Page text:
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Computed Tomography (CT Scan)

With a CT, doctors do not have to cut into the patient or push tubes or cameras into the body. Unlike an MRI however, a CT can be done even if the patient has a pacemaker or other implanted devices.

For more information call 805-737-3375

Like an MRI, a CT scan is a non-invasive procedure to see the organs inside of your body. Though an MRI and CT scan share many similarities, these procedures are entirely different from one another. Knowing the difference between an MRI and CT scan can help you make the right decision if you need an imaging test.

What Is a CT Scan?

A CT scan uses X-ray technology to take a series of photos from different angles around your body. Like an MRI, it can provide your doctor with a clear view of your internal structures, including bones, soft tissues, and blood vessels.

Services we offer:

  • Abdominal and pelvis CT scan
  • Cranial or head CT scan
  • Spinal CT scan for the cervical spine (the seven vertebrae that begin at the base of the skull), thoracic spine (the spine in the upper back and abdomen), and the lumbosacral spine (the lower spine and surrounding tissues)
  • Orbit CT scan (a scan of the eye sockets (orbits), eyes, and surrounding bones)
  • Chest CT scan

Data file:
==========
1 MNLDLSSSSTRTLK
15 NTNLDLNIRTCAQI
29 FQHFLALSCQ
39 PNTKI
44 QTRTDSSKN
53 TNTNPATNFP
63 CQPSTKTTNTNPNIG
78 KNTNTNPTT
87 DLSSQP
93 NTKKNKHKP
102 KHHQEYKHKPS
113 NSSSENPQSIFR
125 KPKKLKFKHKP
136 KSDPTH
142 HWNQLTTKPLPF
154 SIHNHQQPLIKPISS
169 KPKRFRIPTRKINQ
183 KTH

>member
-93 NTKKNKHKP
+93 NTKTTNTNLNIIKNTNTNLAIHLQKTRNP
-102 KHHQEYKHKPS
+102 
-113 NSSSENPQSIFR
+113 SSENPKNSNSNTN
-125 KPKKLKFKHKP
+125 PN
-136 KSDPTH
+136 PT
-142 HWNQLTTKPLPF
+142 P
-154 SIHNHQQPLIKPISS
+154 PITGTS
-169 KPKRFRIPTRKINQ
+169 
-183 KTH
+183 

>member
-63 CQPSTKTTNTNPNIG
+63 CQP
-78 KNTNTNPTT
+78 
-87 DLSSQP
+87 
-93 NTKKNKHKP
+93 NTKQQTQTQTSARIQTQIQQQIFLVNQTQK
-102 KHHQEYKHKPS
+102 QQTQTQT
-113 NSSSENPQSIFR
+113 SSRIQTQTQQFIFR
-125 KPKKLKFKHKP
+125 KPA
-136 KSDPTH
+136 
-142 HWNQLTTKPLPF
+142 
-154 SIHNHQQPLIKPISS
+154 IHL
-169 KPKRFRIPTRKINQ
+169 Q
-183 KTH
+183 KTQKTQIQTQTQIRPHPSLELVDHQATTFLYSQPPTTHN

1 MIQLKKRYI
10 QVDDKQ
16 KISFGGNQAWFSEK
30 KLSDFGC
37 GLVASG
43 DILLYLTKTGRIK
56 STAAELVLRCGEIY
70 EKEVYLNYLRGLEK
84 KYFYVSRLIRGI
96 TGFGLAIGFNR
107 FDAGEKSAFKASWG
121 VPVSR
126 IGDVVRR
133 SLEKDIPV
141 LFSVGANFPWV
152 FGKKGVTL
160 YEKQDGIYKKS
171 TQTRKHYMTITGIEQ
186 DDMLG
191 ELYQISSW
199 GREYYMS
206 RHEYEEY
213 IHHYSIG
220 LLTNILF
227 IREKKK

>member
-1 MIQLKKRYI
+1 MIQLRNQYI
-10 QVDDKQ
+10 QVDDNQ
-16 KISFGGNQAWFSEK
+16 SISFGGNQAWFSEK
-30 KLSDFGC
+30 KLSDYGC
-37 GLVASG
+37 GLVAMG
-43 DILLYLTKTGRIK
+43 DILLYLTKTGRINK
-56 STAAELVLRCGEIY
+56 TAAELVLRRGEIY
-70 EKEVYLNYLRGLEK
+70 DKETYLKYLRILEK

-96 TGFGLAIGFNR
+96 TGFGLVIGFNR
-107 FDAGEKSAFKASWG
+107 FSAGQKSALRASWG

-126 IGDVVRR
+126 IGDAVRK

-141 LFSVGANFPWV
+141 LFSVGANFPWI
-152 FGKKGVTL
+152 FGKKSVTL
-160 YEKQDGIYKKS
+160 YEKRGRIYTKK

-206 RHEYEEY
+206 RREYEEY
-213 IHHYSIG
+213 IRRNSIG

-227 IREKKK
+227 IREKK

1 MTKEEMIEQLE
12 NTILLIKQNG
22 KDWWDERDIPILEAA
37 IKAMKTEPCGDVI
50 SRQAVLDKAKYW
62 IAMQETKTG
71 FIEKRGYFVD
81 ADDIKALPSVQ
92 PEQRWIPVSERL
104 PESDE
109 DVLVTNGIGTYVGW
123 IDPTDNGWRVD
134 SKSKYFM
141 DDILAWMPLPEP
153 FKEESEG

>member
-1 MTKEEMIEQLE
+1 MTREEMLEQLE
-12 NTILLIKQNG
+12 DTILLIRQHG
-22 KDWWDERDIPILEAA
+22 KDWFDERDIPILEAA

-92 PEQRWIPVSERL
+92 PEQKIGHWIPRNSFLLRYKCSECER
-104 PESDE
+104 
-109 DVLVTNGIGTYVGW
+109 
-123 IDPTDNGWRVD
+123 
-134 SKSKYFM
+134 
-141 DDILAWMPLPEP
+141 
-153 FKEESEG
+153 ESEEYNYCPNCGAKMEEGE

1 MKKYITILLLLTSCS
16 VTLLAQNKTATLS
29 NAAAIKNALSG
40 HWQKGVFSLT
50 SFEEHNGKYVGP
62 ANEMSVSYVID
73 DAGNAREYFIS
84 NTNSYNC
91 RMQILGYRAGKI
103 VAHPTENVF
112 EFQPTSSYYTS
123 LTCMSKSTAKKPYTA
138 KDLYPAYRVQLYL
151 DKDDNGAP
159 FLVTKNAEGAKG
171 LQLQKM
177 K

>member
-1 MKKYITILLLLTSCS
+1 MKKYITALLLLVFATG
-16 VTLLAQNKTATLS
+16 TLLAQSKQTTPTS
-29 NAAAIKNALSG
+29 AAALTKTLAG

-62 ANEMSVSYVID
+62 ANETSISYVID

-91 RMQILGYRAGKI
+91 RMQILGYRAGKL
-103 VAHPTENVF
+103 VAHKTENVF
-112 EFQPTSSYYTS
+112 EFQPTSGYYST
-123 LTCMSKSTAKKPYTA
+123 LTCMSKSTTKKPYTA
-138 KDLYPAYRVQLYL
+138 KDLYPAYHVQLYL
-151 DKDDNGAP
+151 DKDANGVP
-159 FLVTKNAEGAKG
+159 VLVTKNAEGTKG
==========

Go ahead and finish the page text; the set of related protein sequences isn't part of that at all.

CT Scan Risks and Benefits


  • Highly effective for evaluating your entire body
  • Helping your doctor determine the stage of cancer
    (Cancer staging and diagnosis are among the top uses of a CT scan.)
  • Suitable for evaluating tiny bone structures such as those in the hands and feet and for evaluating chest and lung conditions.


  • Exposes your body to radiation.
    However, the NIH says that the risk of damage from radiation during one CT scan is minimal. People who have multiple CT scans over time may be at higher risk for radiation.
  • Harming an unborn baby, kidney damage, or an allergic reaction to the contrast dye.
    Like MRIs, most CT scans involve contrast dye to allow your internal structures to appear more clearly in the images.

CT Scan General Preparation Instructions


On the day of your appointment, please arrive 1 hour before your appointment time to register. You can print and fill out the CT forms which should speed up the process.

Preparing for a CT Scan

  • Please bring all the CT forms with you to your appointment.
  • Please leave your jewelry and valuables at home. We do have lockers but are limited in space.
  • Please wear comfortable clothing. Please avoid clothing with snaps, zippers, or other metal.
  • For Contrast Patients:
    • If your exam requires IV or Oral contrast, please do not eat or drink 4 hours before your appointment time.
    • If you have difficult veins and require IV contrast, please arrive 1 ½ hour before your scheduled time.

CT Contrast Material

Contrast may be needed for some CT scans. This can help highlight areas of your body that are being examined. The contrast helps block X-Rays which can help emphasize blood vessels, intestines, or other structures which appear white on the images.

If contrast material will be given by the following methods:

  • Oral Contrast: Liquid that contains contrast material. This may taste unpleasant.
  • Injection: Injected through a vein in your arm. You may experience feeling warm during the injection or a metallic taste in your mouth.

CT Patient Forms

For more information call 805-737-3375